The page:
Is there anything that better captures the zeitgeist of today than the word ‘post-truth’? Mentions of it rose 2000% last year and it was even chosen as ‘word of the year’ by Oxford dictionary. But what does it really say about us, and what are the consequences for businesses and brands?
What is post-truth
The definition of post-truth is “circumstances where objective facts are less influential in shaping public opinion than appeals to emotion or personal belief”. The word’s sudden popularity has been driven by politics, in an attempt to describe the seeming indifference of the mass public when presented with experts and facts that disprove what they believe at heart to be right.
Many no longer believe in the political establishment – a shocking 43% of the US population distrust the economic data published by the government, and 55% of the UK population believes the government is hiding the truth about the number of immigrants living here. So when Trump’s ‘alternative facts’ are proven to be outright lies, supporters who believe his overall message aren’t surprised or outraged. In fact nearly half of us agree: “I would support politicians I trust to make things better for me and my family even if they exaggerated the truth”.
Whilst post-truth has typically been used in a derogatory way by those aghast at the seeming ignorance of right leaning voters, in fact it’s indicative of a much wider trend that applies to all of us. 2017 has been labeled the year of ‘trust in crisis’ with eroding trust in all prominent institutions from media to NGOs and businesses.
And it’s not particularly surprising – we are living in an age of fake news, troll farm clickbait, instagram filters and media sensationalising. The predictions of statistically significant opinion polls and well-educated economists regularly fail. As Michael Gove stated, “people in this country have had enough of experts”, which makes sense when there are always such experts on both sides of an argument. So is it any wonder the public is adopting a healthy dose of cynicism and reverting to their personal beliefs in the face of being unable to really know what to believe?
The effect on big business
A report has found the average UK consumer now ‘distrusts’ UK businesses to do what’s right, with trust declining year on year. With trust one of a brand’s most valuable assets, this will ultimately affect their bottom line. Volkswagen’s emissions scandal, for example, has been estimated to cost the business up to $86m. So how can businesses continue to succeed in a post-truth world where cynicism is high?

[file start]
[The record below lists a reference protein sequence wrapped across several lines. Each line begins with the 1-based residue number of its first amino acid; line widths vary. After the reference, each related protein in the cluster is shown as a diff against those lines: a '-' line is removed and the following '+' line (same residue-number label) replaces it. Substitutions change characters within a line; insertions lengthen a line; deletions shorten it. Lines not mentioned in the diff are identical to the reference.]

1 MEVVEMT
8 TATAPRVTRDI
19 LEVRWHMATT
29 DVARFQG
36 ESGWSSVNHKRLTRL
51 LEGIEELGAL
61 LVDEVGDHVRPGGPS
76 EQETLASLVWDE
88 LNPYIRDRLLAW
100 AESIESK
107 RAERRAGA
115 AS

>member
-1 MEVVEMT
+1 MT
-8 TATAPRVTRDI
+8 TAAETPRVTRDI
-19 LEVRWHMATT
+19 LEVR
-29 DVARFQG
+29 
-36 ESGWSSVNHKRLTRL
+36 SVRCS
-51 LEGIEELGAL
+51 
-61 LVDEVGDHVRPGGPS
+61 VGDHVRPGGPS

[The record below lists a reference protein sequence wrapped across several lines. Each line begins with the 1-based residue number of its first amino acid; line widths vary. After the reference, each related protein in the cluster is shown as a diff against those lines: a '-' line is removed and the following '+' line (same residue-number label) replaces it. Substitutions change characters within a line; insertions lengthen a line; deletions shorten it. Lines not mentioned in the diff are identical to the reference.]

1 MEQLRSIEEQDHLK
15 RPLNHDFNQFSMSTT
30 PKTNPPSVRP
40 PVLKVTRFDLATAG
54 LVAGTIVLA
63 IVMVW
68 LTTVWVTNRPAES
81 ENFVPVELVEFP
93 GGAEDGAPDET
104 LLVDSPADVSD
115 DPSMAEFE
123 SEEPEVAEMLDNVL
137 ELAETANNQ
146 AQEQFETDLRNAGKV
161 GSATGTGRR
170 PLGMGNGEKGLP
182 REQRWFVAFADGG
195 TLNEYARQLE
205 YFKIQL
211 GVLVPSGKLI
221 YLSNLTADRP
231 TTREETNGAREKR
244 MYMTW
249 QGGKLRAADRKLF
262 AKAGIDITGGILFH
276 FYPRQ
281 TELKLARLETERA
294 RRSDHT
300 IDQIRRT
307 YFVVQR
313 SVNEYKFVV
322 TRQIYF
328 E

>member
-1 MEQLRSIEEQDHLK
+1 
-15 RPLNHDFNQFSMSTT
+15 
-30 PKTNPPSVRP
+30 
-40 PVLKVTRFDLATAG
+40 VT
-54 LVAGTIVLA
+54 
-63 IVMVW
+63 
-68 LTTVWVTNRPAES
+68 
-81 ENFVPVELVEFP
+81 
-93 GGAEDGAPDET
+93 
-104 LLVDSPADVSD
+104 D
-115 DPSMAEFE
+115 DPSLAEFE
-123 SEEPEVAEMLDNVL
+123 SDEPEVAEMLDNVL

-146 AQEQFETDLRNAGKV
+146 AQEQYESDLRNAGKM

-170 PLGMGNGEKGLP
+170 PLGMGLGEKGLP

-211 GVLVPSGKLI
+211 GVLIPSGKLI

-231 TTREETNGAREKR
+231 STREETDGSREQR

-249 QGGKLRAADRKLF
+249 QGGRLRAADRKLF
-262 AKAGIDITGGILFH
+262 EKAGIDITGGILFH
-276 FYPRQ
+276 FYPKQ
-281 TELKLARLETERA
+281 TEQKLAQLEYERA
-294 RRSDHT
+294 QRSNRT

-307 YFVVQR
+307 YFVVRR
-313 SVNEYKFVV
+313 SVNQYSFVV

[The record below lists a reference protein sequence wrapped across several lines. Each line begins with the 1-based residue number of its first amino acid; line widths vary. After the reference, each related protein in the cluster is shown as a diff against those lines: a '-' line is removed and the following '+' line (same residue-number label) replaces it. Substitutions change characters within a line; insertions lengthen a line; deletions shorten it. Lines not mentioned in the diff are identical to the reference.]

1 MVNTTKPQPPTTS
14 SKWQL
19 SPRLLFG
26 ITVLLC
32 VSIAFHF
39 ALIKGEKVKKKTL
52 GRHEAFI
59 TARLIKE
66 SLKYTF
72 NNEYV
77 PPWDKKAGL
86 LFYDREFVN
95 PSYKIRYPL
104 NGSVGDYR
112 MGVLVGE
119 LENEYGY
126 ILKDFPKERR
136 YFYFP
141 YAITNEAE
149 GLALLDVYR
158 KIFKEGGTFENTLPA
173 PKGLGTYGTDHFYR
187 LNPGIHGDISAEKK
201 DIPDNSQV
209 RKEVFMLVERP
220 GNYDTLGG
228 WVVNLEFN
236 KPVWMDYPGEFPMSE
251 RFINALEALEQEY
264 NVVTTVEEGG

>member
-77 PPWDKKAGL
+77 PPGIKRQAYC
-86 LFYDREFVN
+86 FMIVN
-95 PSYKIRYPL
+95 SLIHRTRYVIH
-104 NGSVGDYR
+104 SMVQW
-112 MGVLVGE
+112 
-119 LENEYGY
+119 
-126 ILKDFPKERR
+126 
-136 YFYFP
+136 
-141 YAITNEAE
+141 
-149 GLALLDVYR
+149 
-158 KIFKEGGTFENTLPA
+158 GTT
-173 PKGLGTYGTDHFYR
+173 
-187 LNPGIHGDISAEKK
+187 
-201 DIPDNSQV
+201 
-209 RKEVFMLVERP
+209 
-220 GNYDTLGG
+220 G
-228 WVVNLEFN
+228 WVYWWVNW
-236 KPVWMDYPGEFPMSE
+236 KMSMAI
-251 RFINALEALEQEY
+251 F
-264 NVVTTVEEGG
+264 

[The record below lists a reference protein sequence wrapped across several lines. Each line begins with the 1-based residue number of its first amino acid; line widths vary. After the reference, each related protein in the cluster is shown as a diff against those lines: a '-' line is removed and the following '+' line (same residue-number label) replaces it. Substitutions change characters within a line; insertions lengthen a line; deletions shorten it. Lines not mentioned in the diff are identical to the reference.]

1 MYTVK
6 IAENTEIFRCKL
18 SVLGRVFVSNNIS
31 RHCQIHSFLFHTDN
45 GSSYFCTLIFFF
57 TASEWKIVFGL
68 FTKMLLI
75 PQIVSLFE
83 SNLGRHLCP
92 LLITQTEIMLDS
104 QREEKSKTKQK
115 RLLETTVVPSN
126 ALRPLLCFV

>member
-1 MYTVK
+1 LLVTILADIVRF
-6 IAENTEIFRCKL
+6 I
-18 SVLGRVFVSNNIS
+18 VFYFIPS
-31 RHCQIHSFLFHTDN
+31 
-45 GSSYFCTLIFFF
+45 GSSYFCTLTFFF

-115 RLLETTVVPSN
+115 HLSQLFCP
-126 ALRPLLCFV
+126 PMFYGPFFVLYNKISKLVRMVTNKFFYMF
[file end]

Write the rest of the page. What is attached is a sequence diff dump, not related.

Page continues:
On the front line of the brand-consumer relationship is the product. Consumers are reacting against complex labels full of artificial, unpronounceable ingredients and shady sourcing practices. Demand for simple, local and clean is rising as skeptical consumers seek short-cuts to credibility.
But this is not simply a quick-fix of a reformulation and label change. Consumers are responding to businesses who demonstrate transparency and honesty from the top-down. Innocent unlocked this at launch because ‘simple goodness’ didn’t seem like a marketing gimmick but a reflection of the businesses values.
After all, true transparency means you can see through to the core.
Working for an advertising agency, it’s easy to distance yourself from the post-truth world. After all, we wouldn’t get past the ASA if our ads were not legal and truthful. However, just because we cannot replicate the outright lies of politicians, doesn’t mean we aren’t still experts in bending the truth.
We airbrush naturally beautiful models to sell moisturizer and make-up, hoping the implicit message is that you too can be beautiful if you simply spend with us. Images of food are primped and preened and made inedible by a food stylist before a single photo is taken.
And consumers are reacting to this fakery. Nielsen found consumer trust in TV advertising fell 4% between 2013 and 2015, whilst newspaper and radio ads were down 6%. Brands like Dove, with its un-airbrushed ‘real women’, and Lurpak with its messy imperfect food, capitalized early and benefitted. But consumer expectations are constantly rising – a couple of years ago ‘realness’ in advertising could be achieved with realistic, normal actors, now the brands ahead of the curve are using influencers to provide that extra dose of credibility.
Inversion of influence
The 2017 Edelman trust report has reported ‘the inversion of influence’. It describes that while trust in the big institutions is declining, trust in the mass population of ‘people like me’ is rapidly rising.
This means that brand reputation is now heavily dependent on the consumer and what they say about the brand to friends and family, off and online.
This helps to explain the huge increase in media spending going towards everyday influencers who are still seen by their followers as credible and believable. But this route comes with caution – big brands like Procter and Gamble and Mondelez have had social content banned by ASA for not making it clear enough that it was paid promotion. 16% of consumers say they have seen brands pay for promotion without declaring it and 21% say they have seen brands incentivize positive comments.
The need for bravery
It requires a big dose of bravery to have transparent business models, honest advertising, and to relinquish control to your audience – as together they expose the brand warts and all. However, in a cynical post-truth world, where consumers can see straight through half-measures, they become necessities for building trust.